The lipid panel consists of total cholesterol, high-density lipoprotein (HDL), low-density lipoprotein (LDL), and triglycerides. These tests are used for determining cardiac heart health and cardiovascular disease risk.8
Thyroid Function Panel
The thyroid function panel consists of thyroid-stimulating hormone (TSH), thyroxine (free T4), and triiodothyronine (free T3 or total T3). These tests are used for evaluating and diagnosing thyroid gland functions and thyroid disorders.8
Tumour markers are also known as blood marker tests and sometimes called biomarkers.10,11 Tumour markers are present in the blood, urine, or some tissues in low levels. When a tumour is detected, these tumour markers increase in the body. Your healthy cells also respond to the tumour and create tumour markers, increasing the volume of the tumour markers in the body.12 There are specific tumour markers for each type of cancer, however, they are not used for screening for cancer and may not be elevated or useful for many patients. They are mostly useful in monitoring disease progression by comparing values with baseline ones. Tumour markers used in advanced or metastatic breast cancer may include:
Cancer Antigen 125 (CA125)
This antigen indicates ovarian cancer and ovarian cancer recurrence, as well as breast cancer recurrence.10 It can be elevated in benign ovarian conditions and at certain times of a menstrual cycle.
Cancer Antigen 15-3 (CA15-3)
This antigen measures breast cancer and is made by breast cancer cells. In metastatic breast cancer, the CA15-3 antigens are increased. The CA15-3 antigen levels will not increase in all types of breast cancers.10,11
Carcinoembryonic Antigen (CEA)
This antigen is measurable in very low levels for most adults. The CEA level increases in the presence of certain cancer types and non-cancerous conditions. CEA can be used in breast if breast cancer has metastasized. However, CEA is more commonly elevated in colorectal cancers.10,11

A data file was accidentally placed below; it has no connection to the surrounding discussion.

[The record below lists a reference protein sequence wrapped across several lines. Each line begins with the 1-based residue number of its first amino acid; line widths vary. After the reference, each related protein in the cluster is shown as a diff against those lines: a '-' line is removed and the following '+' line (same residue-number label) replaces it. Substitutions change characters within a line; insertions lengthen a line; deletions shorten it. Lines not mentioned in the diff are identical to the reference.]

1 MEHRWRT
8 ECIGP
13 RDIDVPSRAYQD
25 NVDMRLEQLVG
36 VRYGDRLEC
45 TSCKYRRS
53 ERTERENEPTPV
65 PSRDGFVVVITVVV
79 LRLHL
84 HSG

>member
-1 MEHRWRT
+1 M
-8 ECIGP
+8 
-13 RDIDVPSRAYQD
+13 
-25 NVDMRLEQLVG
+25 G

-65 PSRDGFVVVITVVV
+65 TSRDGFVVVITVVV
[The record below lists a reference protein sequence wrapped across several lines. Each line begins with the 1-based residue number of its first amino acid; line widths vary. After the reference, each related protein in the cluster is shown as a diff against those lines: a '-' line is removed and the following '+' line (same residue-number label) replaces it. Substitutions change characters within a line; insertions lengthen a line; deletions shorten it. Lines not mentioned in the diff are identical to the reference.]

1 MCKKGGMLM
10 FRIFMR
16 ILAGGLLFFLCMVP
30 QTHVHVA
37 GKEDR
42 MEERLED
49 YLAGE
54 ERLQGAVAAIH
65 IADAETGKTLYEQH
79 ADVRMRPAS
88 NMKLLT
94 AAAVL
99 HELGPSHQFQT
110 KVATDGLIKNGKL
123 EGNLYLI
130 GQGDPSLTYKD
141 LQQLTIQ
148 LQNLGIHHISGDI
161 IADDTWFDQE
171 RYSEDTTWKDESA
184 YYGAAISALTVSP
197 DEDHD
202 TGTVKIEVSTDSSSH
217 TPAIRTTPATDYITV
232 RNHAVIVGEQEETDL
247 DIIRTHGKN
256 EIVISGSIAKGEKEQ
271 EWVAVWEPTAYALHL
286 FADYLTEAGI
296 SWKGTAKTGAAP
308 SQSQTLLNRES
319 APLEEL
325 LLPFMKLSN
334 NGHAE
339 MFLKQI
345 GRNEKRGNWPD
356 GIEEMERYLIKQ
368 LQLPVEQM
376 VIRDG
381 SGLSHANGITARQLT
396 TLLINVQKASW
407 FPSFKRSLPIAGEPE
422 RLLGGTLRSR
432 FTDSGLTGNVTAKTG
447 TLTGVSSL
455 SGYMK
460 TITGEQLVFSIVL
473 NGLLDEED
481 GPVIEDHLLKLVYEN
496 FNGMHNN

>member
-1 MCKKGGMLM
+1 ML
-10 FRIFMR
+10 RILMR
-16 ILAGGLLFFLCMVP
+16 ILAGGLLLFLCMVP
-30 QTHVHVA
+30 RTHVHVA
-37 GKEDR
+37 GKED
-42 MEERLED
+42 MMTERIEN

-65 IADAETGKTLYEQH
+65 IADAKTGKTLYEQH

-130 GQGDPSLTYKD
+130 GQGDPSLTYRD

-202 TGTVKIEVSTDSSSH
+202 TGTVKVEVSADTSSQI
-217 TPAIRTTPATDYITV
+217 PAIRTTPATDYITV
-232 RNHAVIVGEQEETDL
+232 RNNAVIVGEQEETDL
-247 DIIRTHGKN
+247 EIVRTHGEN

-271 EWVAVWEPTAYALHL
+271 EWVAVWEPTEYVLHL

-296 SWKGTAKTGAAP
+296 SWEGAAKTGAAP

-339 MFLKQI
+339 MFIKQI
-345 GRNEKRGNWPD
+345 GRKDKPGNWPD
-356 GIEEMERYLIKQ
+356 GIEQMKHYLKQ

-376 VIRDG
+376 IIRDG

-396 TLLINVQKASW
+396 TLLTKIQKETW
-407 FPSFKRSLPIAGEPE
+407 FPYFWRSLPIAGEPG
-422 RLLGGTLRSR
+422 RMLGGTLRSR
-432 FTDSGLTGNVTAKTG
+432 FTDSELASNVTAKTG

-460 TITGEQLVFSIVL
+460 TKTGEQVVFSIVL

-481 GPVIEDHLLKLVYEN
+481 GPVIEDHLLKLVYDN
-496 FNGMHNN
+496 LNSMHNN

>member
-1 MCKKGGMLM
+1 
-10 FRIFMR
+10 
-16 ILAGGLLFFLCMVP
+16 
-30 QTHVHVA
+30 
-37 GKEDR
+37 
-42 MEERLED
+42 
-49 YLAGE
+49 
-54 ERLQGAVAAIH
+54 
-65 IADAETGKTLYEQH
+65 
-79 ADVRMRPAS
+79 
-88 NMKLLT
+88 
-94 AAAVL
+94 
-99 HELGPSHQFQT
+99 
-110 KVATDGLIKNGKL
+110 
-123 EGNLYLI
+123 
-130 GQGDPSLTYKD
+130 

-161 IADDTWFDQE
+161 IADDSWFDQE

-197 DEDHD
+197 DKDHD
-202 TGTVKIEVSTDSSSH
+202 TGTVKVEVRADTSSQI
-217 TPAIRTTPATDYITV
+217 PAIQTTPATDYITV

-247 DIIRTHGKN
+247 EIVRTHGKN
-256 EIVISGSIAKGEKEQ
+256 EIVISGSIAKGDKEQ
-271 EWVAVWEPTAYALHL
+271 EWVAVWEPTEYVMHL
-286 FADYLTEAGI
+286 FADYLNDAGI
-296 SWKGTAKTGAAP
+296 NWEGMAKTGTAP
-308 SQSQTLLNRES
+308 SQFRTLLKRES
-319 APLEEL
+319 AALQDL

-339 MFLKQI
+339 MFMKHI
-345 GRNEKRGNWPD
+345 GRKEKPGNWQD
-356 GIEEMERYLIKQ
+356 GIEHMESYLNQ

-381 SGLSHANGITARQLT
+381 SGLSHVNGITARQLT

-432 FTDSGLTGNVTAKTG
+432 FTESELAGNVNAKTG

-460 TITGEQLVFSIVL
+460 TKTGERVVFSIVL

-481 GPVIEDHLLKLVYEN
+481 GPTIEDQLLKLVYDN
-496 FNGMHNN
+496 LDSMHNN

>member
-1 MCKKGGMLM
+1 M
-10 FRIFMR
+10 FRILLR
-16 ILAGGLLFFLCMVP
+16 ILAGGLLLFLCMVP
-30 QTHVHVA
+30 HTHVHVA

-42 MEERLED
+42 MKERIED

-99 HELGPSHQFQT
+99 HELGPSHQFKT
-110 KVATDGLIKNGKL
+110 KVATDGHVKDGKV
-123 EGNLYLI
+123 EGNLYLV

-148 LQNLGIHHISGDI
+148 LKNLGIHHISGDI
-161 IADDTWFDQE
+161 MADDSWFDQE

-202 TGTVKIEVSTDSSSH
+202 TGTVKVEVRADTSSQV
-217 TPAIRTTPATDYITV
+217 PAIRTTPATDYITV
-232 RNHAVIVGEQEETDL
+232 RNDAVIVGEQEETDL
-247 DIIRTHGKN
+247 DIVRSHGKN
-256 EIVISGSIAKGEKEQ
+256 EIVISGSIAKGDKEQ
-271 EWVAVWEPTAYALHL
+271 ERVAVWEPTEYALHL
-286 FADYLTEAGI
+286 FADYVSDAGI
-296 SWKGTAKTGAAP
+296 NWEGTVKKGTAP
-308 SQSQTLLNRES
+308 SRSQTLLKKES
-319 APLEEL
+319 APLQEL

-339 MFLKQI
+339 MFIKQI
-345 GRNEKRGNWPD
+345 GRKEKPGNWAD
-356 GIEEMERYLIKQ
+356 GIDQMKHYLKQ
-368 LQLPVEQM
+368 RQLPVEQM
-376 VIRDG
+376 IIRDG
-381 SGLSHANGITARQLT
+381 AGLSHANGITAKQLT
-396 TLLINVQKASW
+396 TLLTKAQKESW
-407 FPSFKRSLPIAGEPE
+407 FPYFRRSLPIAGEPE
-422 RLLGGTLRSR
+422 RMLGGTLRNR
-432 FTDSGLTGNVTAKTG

This information is meant to help you understand why your health practitioner may order repeated tests and what the laboratory blood tests are for. It is not meant to help diagnose or influence your health care team’s decision on treatments or plans. Many other factors are used in the diagnosis and treatment of breast cancer. Laboratory blood tests are an additional step, used to monitor your overall health status and to monitor the effectiveness of treatments. Every person will have a personal and unique experience going through their medical diagnosis; no one method or approach may be relevant to all people experiencing breast cancer.
- Bertschi, L. A. (2021). Back to Basics: The Complete Blood Count. The American Journal of Nursing, 121(1), 38–45. https://doi.org/10.1097/01.NAJ.0000731656.00453.12
- Complete Blood Count (CBC) from Lab Tests Online
- Complete blood count (CBC) from Canadian Cancer Society
- Blood Cell Counts from Breastcancer.org
- Blood Chemistries from Breastcancer.org
- Blood chemistry tests from Canadian Cancer Society
- Diagnosis of breast cancer from Canadian Cancer Society
- Chemistry Panels from Lab Tests Online
- Blood chemistry tests from Canadian Cancer Society
- Blood Marker Tests from Breastcancer.org
- Tumour markers from Canadian Cancer Society
- Tumor Marker Tests from Cancer.Net